“This was a once-in-a-lifetime event,” Sprinkle said. “I remember doing weather segments outside and you could hear trees falling in the woods outside the station. You could see the bright blue flash of transformers exploding, then you’d just see darkness as the power went out down the street.”
<p>Hugo blasted uptown Charlotte, damaging skyscrapers and leaving a path of destruction the likes of which had never been seen in the Queen City. </p>
The storm smashed windows in many of uptown's skyscrapers and even destroyed some buildings. According to the Hurricane Severity Index, Hugo was the second-worst storm in modern history after making landfall as a Category Four monster with wind speeds well over 130 mph.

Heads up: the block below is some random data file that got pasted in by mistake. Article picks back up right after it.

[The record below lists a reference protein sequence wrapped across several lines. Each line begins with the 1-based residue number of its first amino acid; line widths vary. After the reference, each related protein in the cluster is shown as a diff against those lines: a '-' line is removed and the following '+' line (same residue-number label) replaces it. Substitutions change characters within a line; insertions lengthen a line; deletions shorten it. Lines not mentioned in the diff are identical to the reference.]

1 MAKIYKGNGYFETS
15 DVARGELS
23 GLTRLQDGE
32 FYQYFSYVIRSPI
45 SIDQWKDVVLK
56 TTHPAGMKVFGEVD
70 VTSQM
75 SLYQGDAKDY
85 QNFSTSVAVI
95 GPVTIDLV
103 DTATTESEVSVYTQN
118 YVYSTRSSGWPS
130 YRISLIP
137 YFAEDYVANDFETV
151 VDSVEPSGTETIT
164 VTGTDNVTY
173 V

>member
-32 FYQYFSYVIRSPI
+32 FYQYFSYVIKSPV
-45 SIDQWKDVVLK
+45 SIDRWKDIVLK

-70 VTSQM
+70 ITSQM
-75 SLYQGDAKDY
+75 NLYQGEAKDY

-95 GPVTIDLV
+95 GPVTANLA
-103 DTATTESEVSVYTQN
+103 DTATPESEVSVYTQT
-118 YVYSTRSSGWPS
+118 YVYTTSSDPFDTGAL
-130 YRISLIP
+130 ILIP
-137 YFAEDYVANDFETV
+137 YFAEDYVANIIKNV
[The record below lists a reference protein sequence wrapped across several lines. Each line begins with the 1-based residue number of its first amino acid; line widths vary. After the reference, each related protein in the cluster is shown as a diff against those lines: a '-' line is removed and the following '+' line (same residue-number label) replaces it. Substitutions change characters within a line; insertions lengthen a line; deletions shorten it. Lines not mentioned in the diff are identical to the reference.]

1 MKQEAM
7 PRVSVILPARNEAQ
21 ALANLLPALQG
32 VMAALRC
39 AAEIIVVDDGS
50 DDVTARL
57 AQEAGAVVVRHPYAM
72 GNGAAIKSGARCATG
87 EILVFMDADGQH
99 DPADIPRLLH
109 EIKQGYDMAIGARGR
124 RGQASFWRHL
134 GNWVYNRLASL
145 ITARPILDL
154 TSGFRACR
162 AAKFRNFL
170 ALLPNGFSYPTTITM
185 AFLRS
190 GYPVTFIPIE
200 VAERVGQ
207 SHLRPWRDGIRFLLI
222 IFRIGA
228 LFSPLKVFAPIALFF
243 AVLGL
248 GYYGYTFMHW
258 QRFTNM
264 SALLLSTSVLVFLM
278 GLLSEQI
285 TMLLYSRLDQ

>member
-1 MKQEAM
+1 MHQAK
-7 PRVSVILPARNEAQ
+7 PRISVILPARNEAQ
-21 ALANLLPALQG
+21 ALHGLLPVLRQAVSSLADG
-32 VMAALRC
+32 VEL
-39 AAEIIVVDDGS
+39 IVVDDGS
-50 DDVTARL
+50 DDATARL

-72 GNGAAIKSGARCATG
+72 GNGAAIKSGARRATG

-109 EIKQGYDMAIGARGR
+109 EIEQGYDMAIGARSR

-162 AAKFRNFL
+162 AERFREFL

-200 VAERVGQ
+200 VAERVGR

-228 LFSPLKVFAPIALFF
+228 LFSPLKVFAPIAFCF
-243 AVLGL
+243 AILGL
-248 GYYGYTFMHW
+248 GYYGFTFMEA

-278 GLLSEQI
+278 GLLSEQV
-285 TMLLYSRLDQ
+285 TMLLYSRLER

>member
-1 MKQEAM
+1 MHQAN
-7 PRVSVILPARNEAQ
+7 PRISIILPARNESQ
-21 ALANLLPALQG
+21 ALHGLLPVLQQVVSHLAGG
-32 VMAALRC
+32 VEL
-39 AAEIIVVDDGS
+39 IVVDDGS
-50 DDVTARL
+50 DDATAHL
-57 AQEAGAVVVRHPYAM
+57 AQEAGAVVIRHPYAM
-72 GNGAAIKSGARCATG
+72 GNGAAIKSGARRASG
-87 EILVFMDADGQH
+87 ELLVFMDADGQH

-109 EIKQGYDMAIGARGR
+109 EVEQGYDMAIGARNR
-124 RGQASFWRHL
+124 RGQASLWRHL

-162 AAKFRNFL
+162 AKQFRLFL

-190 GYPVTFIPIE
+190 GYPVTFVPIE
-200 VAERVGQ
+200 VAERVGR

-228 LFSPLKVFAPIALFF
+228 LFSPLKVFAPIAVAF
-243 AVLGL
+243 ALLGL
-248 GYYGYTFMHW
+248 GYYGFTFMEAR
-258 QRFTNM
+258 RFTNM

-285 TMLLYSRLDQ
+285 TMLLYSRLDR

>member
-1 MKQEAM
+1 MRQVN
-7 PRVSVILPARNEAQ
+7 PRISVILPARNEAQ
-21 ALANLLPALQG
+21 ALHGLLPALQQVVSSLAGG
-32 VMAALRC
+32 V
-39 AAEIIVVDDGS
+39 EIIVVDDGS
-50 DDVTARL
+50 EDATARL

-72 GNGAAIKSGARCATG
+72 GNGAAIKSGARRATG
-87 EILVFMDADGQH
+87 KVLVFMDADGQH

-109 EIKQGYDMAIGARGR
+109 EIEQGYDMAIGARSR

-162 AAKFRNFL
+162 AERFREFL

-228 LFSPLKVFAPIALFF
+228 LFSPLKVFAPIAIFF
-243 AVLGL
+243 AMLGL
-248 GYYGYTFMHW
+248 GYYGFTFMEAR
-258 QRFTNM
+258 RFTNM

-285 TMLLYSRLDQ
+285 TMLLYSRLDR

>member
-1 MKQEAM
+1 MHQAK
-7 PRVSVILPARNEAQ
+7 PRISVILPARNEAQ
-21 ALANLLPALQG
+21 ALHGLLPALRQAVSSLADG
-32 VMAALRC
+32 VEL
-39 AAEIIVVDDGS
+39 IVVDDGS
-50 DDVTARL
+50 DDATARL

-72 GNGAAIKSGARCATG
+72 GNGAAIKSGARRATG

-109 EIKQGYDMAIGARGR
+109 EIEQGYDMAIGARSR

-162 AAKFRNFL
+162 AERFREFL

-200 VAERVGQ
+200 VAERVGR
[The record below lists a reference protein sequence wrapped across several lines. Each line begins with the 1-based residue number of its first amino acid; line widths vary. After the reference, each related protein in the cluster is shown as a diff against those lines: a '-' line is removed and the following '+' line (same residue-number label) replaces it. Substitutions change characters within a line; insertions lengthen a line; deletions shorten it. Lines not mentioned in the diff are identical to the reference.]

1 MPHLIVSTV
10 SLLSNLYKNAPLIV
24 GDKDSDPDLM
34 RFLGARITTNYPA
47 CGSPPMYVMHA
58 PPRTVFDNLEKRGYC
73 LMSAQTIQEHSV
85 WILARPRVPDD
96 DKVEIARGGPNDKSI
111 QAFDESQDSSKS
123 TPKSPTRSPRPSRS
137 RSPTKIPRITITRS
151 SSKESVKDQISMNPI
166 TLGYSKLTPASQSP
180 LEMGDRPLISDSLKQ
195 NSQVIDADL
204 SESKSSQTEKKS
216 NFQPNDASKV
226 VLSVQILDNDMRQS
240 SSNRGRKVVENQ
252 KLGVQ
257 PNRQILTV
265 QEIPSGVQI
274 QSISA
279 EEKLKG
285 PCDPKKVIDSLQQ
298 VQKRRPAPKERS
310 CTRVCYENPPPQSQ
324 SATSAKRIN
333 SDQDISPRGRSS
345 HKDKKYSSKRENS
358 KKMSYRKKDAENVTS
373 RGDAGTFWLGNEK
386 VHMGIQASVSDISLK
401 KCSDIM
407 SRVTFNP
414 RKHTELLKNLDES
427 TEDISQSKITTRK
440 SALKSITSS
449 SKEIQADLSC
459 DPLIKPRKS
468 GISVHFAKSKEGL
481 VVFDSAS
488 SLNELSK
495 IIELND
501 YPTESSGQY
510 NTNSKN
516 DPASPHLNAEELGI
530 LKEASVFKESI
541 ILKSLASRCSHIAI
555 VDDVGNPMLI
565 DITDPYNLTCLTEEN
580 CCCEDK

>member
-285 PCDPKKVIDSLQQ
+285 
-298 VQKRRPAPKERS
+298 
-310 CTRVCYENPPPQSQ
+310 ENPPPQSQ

As the storm made its way through the Charlotte metro, average wind speeds were still in the Category 1 range with gusts up to 90 mph.
After the storm passed, Combs traveled around to assess the damage, which was catastrophic. Billions of dollars in damage was done, with Hugo destroying 80,000 trees in one fell swoop. The storm is also reported to have claimed the lives of 37 people in the Carolinas.
<p>Crews worked for weeks on end to clear trees that were toppled by Hugo. An estimated 80,000 trees were destroyed during the massive storm. </p>
“Piles and piles of debris where homeowners had been trying to clear out their yards,” Combs said. “And a lot of the things that were really interesting to me were that neighbors were really helping neighbors.”
Crews worked for weeks to remove the debris directly caused by Hugo.